channel predominantly used the L variety. Almost all programs typically used the Lebanese vernacular except in the
news, where the H variety was used. Discussion programs, comic programs, kids programs, and serials were all in the L variety. Contrary to Aljazeera where the H variety was exclusively
used in the childrens programs, the L variety was exclusively
used in the LBC childrens programs. Foreign serials were also
translated into the vernacular variety, such as the Syrian vernacular. Although it might be difcult to understand Lebanese
vernacular by other Arab audience, this vernacular became
easier because of the wide spreading of the Lebanese channels.
Similar to the Egyptian vernacular, the Lebanese vernacular is
getting popular due to the fact that it has been the medium of
the LBC station for more than two decades.
Moreover, according to Fergusons denition of diglossia,
there are two varieties in diglossic languages, one of which is
H and the other is L. However, what has been noticed about
Arabic diglossia in the three TV stations is that a Middle

H. Alshamrani
language, a form between vernacular and literary Arabic as
discussed in the literature review, was frequently used, especially in dialogue programs. Although this variety was used,
the study adhered to Fergusons denition of diglossia, being
well-established and recognized in the sociolinguistics literature. Accordingly, the study was concerned with examining
only the H and L varieties of Arabic in these stations, leaving
the door open for future research on the use of the Middle language in Arabic TV stations.
6. Conclusion, recommendations and caveats
This study concluded that diglossia exists in the Arabic TV stations under investigation in two varieties, high and low. The
circumstances in which the varieties were used signicantly
varied in the target channels due to the context of the TV station, topic and the background of guests. The H variety was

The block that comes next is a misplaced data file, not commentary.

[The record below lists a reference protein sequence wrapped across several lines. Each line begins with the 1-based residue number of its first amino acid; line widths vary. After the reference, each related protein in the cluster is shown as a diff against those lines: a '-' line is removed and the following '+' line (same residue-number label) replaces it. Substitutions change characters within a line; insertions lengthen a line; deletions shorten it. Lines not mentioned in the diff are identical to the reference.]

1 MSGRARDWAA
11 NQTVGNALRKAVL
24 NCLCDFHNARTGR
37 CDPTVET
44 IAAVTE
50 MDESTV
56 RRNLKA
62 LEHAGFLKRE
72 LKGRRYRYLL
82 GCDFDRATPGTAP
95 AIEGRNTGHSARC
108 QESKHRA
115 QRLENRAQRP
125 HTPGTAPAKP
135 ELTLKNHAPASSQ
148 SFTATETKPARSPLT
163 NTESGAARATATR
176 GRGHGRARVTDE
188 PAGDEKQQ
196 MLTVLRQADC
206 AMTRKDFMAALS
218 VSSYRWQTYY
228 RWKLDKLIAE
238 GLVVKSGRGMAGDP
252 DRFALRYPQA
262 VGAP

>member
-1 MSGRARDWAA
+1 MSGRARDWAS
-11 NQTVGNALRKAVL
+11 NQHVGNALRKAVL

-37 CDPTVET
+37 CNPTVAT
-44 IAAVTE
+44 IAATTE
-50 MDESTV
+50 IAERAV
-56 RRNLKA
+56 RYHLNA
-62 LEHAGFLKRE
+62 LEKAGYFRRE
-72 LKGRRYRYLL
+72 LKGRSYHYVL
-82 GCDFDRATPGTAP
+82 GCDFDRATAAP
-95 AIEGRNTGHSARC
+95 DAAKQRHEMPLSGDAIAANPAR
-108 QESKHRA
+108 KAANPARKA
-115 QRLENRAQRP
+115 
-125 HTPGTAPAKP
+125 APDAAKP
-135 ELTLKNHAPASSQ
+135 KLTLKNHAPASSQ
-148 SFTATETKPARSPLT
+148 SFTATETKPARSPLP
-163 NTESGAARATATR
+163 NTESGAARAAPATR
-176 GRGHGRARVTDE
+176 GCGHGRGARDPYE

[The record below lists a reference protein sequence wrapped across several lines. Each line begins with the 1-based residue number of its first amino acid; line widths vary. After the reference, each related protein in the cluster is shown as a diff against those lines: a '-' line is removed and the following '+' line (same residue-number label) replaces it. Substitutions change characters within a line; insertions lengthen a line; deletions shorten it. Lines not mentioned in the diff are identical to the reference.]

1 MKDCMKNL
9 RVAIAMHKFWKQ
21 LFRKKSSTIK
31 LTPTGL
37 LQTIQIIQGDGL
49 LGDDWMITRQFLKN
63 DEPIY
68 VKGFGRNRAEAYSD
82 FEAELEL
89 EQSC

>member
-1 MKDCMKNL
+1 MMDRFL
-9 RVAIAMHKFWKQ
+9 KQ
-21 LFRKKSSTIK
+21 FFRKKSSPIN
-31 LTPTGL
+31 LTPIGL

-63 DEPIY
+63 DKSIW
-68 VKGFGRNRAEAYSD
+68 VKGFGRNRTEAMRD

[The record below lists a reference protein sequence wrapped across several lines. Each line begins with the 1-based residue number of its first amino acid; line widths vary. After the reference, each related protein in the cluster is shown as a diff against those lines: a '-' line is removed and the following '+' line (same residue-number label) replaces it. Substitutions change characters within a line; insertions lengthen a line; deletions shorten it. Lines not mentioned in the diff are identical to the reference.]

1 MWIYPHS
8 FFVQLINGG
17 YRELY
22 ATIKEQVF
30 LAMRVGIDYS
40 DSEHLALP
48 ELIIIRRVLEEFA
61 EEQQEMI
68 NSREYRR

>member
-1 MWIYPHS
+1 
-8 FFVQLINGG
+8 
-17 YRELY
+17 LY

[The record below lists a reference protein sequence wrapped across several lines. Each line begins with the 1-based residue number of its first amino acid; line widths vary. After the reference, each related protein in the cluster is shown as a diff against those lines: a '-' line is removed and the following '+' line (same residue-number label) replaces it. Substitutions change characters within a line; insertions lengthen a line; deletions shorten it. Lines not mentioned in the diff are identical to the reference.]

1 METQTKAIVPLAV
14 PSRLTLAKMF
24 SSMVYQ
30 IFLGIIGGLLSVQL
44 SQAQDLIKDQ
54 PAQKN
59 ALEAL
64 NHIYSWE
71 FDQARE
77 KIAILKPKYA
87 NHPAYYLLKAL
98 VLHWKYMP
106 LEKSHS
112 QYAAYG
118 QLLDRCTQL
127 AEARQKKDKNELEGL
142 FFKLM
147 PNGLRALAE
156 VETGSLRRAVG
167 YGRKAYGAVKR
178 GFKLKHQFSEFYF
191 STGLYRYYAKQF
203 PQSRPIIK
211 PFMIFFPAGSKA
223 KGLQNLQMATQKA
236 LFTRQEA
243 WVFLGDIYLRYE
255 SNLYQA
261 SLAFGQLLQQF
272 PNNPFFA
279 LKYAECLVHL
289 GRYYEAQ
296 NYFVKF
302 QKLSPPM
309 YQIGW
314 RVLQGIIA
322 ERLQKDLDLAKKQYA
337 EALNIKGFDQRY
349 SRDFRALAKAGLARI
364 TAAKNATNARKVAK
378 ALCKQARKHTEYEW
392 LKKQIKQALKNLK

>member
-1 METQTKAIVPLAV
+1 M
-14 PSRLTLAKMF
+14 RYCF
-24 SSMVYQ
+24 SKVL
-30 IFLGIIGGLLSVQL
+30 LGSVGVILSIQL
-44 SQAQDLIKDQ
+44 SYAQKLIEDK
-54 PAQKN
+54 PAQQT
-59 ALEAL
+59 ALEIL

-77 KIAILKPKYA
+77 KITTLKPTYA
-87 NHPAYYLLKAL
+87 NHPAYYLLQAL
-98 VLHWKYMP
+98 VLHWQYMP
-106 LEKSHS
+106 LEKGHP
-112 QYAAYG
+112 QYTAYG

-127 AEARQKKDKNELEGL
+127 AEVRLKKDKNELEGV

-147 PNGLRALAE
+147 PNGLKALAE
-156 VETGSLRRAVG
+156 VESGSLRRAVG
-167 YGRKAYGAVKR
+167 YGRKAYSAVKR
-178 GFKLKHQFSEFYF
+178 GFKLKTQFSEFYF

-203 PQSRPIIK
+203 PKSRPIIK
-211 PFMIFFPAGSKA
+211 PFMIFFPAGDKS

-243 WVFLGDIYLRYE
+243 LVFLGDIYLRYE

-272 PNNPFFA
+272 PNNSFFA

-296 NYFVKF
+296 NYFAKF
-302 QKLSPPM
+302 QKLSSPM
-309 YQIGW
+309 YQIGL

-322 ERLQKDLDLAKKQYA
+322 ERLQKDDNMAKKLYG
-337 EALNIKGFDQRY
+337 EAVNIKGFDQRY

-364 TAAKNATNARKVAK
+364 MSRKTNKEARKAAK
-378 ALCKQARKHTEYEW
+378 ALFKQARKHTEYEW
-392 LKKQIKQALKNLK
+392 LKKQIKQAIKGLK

used in the news, religious sermons, political programs, historical serials or movies, literary Arabic songs, Al-Qaeda
messages, and terrorist or court scenes in movies. On the other
hand, the L variety was frequently used in serials, movies and
songs. Broadcasters and guests in various programs switched
between the H and L varieties of Arabic, which calls for research on the reasons behind that.
The study recommends incorporating childrens programs
which use the H variety into the Kindergarten and Elementary
school courses of rst, second and foreign language learners.
Childrens programs such as those of Aljazeera would provide
those children with interesting extracurricular opportunities to
acquire Literary Arabic, the H variety.
The study further recommends integrating the L variety into
extracurricular activities in language education programs. This
would allow foreign and second language learners to be able to
communicate with native speakers of Arabic, or at least improve
understanding of local vernaculars. Incorporation of the L variety into extracurricular activities should, however, be more
appropriate to advanced learners who have already mastered
Standard Arabic to facilitate communication and make language education programs more relevant to language learners.
On the other hand, having the dramatic rise in the L variety, policy-makers should increase the H variety in TV stations programs to avoid further deterioration of Standard Arabic since
such programs very much inuence different kinds of viewers.
This study, however, did not seek generalization beyond the
scope of the observed TV stations and their programs to other
contexts. The study did not even seek generalization to all the
contents of the programs observed. The study just reported the
ndings of the samples of content that were observed. Other
content of the same observed programs has not been studied.
As a result, caution should be taken with regard to any generalization to other contexts before other in-depth studies take
place to conrm or disprove the current ndings.

Acknowledgment
The authors extend their appreciation to the deanship of scientic research at King Saud University for funding the work